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The Past Inside The Present, dir. by James Siewert

Animated Short (ISFF 2016 Selection)

 

Short Synopsis: An allegorical tale of a couple who attempt to renew their dying relationship by plugging directly into recordings of their memories.  Available for download on Bit Torrent Now.

 

 

Why we love it: No dialogue and no words to describe this genius hand-crafted animation. Showcasing the mad, twisted rotoscoped world of a couple reliving and renewing moments from their relationship, this jaw-dropping and intricately created film will have you in awe of both its depiction of our relation to time as well as its layers of art and storytelling.

  

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Moonlight, dir. by Barry Jenkins

Narrative Feature

 

Short Synopsis: A young man deals with his dysfunctional home life and comes of age in Miami during the "War on Drugs" era.

 

 

Why we love it: Well, first of all, who doesn’t love it?! Moonlight has taken the indie community and beyond by storm. A haunting portrait of African-American identity and repression, here masculinity, desire, and sexuality are all explored in a tender, emotional way. This is a film well worth the acclaim it's finding with audiences and critics alike.

 

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Sonita, dir. by Rokhsareh Ghaem Maghami

Documentary Feature (ISFF 2016 Special Screening)

 

Short Synopsis: A young Afghani refugee in Iran channels her frustrations and seizes her destiny through music after her family tries to sell her into a marriage.

 

 

Why we love it: Should a filmmaker get involved with their subject even if it means a new chance at life? Winner of the 2016 Sundance Film Festival's Grand Jury Prize for Best World Cinema Documentary, Sonita goes beyond the story of a young girl following her dream to be a rapper and becomes a must-see film about politics, culture and fighting against obstacles in order to find opportunity and identity outside of expectations.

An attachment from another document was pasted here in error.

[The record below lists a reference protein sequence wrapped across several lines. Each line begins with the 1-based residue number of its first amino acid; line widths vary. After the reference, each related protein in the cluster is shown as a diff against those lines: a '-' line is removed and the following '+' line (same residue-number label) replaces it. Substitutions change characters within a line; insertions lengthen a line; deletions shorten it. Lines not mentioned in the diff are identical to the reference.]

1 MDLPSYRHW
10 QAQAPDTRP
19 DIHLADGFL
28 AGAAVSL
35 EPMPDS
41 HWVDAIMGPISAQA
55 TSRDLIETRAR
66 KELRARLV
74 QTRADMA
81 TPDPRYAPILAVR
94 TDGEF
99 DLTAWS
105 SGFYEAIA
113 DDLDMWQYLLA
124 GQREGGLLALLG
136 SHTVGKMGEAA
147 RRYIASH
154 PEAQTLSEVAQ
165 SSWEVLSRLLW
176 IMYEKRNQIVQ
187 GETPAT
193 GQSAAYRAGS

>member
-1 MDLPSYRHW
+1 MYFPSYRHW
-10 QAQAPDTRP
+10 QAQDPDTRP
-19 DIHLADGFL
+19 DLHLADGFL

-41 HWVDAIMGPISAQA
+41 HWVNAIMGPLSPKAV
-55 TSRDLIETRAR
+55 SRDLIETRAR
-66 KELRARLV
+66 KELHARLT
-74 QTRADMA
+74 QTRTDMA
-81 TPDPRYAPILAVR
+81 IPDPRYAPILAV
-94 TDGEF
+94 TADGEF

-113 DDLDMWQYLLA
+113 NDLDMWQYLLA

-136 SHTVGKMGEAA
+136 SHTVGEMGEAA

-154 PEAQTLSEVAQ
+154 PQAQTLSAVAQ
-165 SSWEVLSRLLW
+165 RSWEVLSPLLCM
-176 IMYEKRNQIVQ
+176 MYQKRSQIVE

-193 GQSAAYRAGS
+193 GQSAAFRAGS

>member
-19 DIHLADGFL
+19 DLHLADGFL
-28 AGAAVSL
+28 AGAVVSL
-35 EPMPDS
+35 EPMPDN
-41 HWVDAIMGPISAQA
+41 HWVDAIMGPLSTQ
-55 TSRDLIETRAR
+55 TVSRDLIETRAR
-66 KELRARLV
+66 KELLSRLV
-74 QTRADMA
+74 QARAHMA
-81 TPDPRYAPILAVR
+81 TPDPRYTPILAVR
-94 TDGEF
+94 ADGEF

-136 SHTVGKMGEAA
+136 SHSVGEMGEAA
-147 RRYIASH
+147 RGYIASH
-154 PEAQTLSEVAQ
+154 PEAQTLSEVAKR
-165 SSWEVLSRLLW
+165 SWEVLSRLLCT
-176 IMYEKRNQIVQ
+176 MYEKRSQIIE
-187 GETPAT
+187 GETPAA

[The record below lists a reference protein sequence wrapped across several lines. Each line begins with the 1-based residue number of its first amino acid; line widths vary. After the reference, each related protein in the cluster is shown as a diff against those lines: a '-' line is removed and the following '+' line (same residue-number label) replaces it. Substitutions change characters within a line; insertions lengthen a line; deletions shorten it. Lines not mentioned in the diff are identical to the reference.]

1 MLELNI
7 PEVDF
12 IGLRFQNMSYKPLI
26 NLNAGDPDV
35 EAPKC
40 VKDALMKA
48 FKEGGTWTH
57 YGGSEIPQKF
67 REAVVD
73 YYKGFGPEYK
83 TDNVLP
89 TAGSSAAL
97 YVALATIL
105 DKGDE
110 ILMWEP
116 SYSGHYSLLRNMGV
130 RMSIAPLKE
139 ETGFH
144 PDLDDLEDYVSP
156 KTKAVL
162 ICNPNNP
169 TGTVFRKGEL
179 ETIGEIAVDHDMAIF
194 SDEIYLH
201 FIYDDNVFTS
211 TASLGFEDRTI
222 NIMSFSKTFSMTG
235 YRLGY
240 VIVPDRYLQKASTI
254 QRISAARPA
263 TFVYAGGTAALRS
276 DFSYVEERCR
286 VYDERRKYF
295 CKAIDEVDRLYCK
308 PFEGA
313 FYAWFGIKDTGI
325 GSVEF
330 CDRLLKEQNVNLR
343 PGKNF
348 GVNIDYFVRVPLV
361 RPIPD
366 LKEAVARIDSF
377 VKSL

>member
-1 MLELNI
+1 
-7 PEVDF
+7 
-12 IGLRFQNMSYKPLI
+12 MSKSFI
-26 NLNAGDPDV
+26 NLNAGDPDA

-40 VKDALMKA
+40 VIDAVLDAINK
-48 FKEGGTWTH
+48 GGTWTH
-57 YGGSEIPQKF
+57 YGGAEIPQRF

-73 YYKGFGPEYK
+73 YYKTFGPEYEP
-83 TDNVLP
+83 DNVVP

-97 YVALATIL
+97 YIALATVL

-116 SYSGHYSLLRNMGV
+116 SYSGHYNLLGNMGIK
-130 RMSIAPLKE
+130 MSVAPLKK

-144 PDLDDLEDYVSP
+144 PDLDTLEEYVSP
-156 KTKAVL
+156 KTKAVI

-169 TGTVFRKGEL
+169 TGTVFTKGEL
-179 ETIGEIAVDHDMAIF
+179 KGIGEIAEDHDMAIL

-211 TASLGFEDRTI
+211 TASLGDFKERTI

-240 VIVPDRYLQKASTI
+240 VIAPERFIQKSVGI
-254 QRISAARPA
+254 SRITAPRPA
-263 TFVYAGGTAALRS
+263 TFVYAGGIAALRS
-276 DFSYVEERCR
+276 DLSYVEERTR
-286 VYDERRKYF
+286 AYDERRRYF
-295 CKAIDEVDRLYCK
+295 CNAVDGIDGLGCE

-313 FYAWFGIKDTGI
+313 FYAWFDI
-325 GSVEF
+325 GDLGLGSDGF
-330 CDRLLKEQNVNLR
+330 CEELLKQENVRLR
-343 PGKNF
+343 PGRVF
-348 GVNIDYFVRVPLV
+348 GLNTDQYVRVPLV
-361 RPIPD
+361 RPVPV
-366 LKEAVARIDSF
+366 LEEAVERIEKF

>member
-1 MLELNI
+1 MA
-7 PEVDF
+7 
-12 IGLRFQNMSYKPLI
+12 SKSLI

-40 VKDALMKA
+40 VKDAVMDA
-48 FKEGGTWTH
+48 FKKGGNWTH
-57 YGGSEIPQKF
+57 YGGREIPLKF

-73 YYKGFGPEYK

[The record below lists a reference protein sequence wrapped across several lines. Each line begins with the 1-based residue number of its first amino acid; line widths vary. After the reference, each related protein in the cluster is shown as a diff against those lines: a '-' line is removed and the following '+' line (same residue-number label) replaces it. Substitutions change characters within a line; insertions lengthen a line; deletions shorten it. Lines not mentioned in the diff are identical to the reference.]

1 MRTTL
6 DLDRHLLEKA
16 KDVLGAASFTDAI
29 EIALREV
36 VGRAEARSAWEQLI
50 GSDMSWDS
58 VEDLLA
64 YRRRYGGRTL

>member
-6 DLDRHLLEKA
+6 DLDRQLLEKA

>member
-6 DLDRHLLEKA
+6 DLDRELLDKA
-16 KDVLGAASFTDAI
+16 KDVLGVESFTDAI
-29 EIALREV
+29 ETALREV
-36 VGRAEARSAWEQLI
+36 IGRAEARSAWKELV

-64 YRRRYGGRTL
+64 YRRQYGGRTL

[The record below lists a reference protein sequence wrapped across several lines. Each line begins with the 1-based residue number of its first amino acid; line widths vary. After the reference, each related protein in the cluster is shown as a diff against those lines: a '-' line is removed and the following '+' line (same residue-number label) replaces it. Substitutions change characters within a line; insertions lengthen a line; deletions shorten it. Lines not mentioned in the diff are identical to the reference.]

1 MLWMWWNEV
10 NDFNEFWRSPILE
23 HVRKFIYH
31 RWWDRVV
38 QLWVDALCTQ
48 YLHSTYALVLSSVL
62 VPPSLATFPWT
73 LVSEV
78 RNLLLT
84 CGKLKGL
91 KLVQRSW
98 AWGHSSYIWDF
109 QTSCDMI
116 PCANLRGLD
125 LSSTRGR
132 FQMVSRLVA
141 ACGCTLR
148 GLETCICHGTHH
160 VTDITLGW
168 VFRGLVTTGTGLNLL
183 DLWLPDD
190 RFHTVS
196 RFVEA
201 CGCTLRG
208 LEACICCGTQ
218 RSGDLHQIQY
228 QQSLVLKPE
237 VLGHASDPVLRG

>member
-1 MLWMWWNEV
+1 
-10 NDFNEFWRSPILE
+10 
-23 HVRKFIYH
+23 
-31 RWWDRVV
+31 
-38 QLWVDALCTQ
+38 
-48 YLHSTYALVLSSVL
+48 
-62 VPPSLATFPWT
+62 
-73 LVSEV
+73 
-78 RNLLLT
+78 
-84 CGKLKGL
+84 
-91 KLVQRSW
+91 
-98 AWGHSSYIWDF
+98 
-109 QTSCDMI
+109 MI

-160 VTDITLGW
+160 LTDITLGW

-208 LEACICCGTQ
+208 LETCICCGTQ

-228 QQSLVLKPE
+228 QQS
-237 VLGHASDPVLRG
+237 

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Hunt for the Wilderpeople, dir. by Taika Waititi

Narrative Feature

 

Short Synopsis: A boy and his “uncle” become the subjects of a manhunt after they get stranded in the New Zealand wilderness.

 

 

Why we love it: A misfit adventure between an unwanted, troublemaker orphan and a misunderstood foster uncle through the wilderness of New Zealand? Count us in! The wit and acting alone within this hilarious offering from writer/director Taika Waititi should put this film on your must-see list. Add in the million other positives on display within this unique production and we think it should definitely jump to the top of your list!

 

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Whale Valley, dir. by Guðmundur Arnar Guðmundsson

Narrative Short

 

Short Synopsis: Two brothers live in a remote fjord with their parents. We look into their world through the eyes of the younger brother and follow them on a journey that marks a turning point in both of their lives.

 

 

 

Why we love it: A haunting portrait of two brothers, their deep bond & the feeling of isolation that comes from living within an overpowering, remote landscape, we don't think there has been a more beautiful, cinematic short film released this year. This Cannes Special Mention Winner is a film that goes beyond words, best enjoyed in feeling and trust. An absolute must-see!

 

 

If you plan on attending this month's SXSW in Austin, You won't want to miss these promising under-the-radar titles. The SXSW Film Festival opens this Friday with "Brand: A Second Coming," documentarian Ondi Timoner's portrait of comedian Russell Brand, but it's hardly the only game in town. While anticipation for that behind-the-scene peek remains high, big names don't convey the full scope of the Austin festival's lineup. Instead, SXSW prides itself on showcasing rising stars of the festival circuit, promising newcomers, and off-beat or otherwise funky topics that give the lively gathering its distinctive character. See the list here.